|Princess Mafalda of Savoy, wearing the Hesse family’s ears of wheat wedding tiara, with Prince Philipp of Hesse on their wedding day, 1925 (Wikimedia Commons)|
Racconigi, Italy, Sept. 23 — Princess Mafalda , second daughter of King Victor Emmanuel , was married here today to Prince Philip of Hesse  with ceremonies impressive in the simplicity which marked the union of two ancient royal families in an old-fashioned love match.
Mafalda, proud daughter of the House of Savoy, renounced ambition when she united her destiny to that of a German prince whose principality was swept away in the upheaval which cost his Hohenzollern uncle  the throne of the German Empire.
|A group photo taken during Mafalda and Philipp’s wedding celebrations. Some notable royal jewels are visible here; the Duchess of Aosta (behind the bride) wears her Stars and Knots Tiara, while Queen Elena (beside the groom’s father) wears the pearl and diamond loop tiara. Queen Margherita, standing between the groom and the bride’s father, appears to be wearing her diamond floral tiara.|
The famous old Racconigi Castle was the scene of today’s nuptials. There were two ceremonies, the civil and the religious — the one performed by Premier Mussolini  as head of the government, the other by a venerable old priest who baptized Mafalda and her brother and sisters  — who has, in fact, baptized and married and buried a generation of scions of the House of Savoy.
Promptly at ten o’clock, King Victor Emmanuel, in the uniform of a marshal of the army, appeared at the door of his private apartments, followed by Queen Mother Margherita , who was gowned in silver brocade and wore her famous pearl necklace. Queen Elena , resplendent in gold brocade, followed with King George of Greece .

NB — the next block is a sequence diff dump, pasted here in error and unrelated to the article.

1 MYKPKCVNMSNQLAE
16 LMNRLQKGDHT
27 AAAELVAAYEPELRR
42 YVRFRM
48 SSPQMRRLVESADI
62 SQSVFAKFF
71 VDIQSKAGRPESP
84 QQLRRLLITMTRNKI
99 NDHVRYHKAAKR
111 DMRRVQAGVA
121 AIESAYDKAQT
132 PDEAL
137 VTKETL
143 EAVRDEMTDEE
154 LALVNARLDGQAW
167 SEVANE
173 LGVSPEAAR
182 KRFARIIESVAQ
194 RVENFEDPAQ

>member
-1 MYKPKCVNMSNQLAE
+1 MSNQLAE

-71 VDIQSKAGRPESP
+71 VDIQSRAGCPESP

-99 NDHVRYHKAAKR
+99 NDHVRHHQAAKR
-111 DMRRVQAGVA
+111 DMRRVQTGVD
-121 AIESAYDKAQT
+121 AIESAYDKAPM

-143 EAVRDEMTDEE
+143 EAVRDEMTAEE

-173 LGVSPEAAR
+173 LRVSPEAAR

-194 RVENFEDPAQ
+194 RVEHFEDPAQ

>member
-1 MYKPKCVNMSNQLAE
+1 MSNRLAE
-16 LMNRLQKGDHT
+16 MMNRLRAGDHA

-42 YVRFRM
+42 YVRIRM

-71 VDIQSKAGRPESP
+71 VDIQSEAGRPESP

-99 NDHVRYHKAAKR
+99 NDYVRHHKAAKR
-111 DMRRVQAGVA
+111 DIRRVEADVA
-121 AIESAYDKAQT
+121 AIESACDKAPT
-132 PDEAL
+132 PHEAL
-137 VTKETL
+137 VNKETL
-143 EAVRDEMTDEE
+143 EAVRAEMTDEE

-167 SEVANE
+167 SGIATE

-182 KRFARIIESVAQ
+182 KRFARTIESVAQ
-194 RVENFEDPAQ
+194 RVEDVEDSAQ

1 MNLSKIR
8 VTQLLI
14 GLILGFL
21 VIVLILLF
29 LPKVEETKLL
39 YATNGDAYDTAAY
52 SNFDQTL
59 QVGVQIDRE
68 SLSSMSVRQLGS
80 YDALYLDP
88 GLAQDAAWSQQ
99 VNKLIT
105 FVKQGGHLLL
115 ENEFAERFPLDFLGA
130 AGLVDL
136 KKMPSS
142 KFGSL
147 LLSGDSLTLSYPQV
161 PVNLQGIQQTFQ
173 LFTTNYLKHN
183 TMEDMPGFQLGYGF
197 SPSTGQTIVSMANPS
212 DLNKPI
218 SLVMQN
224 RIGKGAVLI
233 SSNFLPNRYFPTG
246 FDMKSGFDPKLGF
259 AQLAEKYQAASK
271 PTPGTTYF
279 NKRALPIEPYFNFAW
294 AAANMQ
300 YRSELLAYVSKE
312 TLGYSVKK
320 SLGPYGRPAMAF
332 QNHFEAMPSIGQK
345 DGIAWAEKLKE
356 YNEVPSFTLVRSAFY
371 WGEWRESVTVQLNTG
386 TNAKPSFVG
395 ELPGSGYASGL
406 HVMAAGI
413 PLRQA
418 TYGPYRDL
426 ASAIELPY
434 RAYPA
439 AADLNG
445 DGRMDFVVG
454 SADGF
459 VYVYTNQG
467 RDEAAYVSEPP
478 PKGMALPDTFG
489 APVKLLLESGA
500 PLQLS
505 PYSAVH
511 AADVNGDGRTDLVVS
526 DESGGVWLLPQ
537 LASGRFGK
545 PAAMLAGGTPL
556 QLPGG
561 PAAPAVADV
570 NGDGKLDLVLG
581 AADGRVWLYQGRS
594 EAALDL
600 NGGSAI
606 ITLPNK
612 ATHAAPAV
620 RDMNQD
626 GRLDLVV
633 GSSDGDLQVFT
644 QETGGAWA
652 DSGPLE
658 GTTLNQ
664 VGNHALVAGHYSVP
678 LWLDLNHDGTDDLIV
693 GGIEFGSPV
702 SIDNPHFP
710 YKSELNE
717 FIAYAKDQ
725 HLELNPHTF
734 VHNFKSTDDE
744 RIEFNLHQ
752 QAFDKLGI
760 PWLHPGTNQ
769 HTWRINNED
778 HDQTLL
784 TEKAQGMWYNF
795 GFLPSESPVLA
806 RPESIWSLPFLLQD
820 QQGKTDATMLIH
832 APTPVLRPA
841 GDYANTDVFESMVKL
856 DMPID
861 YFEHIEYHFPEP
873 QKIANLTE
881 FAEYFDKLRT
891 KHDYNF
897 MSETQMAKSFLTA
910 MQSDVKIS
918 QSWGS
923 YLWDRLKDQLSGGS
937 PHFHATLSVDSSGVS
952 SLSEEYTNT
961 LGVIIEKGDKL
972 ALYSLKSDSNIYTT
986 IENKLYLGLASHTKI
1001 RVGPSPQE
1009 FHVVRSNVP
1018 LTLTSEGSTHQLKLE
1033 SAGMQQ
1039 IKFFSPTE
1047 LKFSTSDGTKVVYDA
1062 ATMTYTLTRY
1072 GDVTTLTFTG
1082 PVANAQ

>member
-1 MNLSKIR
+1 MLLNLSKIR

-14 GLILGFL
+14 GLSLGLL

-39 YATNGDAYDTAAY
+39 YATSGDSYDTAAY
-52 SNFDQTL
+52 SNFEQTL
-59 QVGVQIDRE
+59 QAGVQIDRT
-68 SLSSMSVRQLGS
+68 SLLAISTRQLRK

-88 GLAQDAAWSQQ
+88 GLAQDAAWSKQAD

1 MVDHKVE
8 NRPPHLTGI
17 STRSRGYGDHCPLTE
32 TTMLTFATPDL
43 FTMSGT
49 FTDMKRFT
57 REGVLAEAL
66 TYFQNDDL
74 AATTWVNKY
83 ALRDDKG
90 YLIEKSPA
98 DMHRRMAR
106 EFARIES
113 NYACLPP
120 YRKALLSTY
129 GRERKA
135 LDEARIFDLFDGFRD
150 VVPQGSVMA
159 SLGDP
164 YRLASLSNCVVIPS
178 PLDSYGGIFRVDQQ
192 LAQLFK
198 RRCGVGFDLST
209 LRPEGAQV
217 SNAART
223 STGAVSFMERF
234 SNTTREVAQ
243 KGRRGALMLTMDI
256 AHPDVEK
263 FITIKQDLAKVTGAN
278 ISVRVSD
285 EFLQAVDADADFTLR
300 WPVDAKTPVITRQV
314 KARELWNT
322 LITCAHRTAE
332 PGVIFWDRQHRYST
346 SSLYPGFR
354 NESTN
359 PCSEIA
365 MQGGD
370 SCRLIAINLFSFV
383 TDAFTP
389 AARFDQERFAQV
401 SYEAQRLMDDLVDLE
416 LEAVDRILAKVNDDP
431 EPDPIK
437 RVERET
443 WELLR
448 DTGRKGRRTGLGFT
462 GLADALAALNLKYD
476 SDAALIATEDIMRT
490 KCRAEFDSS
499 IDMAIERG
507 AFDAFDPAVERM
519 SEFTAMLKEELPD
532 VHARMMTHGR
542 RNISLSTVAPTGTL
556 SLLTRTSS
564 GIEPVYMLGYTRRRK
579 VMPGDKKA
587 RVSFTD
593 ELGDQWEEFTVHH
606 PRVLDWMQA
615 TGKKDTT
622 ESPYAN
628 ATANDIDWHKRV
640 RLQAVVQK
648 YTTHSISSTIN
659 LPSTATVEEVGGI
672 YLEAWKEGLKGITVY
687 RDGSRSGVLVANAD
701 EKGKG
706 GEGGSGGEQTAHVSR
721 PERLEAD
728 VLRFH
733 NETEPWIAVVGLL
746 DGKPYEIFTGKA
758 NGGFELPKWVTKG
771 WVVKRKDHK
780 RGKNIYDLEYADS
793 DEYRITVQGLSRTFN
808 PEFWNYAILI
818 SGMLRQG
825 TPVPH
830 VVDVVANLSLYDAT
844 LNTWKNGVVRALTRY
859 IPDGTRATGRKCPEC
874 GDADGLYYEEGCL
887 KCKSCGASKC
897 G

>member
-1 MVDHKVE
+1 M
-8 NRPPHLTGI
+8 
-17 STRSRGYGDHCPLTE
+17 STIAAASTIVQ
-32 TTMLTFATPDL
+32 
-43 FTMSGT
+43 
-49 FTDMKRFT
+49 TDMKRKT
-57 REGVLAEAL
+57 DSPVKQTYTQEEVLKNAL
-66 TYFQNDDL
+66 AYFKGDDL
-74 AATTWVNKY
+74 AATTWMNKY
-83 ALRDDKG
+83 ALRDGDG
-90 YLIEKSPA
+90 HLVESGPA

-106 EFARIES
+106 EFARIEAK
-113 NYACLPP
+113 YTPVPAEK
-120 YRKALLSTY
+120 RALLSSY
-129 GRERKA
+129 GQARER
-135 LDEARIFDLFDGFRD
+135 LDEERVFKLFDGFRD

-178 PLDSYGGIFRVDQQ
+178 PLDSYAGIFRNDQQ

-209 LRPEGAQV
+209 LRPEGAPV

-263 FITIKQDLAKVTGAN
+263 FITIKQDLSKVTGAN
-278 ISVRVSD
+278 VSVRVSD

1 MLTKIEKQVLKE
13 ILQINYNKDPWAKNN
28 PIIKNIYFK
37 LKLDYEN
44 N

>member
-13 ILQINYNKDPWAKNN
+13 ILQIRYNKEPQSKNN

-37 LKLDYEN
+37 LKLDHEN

|A full-length view of Mafalda’s wedding ensemble; she isn’t wearing the necklace described in this article. Perhaps the attire described here is from the civil ceremony, not the religious wedding?|
Mafalda herself, on the arm of the Crown Prince of Romania , then appeared. Her wedding gown was of finely-embroidered white silk over which flowed a priceless veil, inlaid and edged with ancient handmade lace. The royal bride-to-be was wearing the necklace of 300 pearls presented by her brother, Crown Prince Umberto . Premier Mussolini and Signor Tittoni  brought up the rear, following the princes of the House of Savoy.
1. Princess Mafalda of Hesse (1902-1944), born Princess Mafalda of Savoy, was the second child of King Victor Emmanuel III of Italy and Princess Elena of Montenegro. Mafalda’s marriage to Prince Philipp of Hesse in 1925 ultimately sealed her fate. Philipp later became a member of the Nazi party, and Mafalda was often in close proximity to high-ranking German officials. Both Hitler and Goebbels suspected that Mafalda was working against them during World War II. After her father had Mussolini arrested, she became an even greater object of scrutiny; she was subsequently arrested by the Gestapo and sent to the concentration camp at Buchenwald. She died in Buchenwald in 1944 after suffering injuries during a bombing raid. Her four children — Moritz, Heinrich, Otto, and Elisabeth — were raised by their father after the war.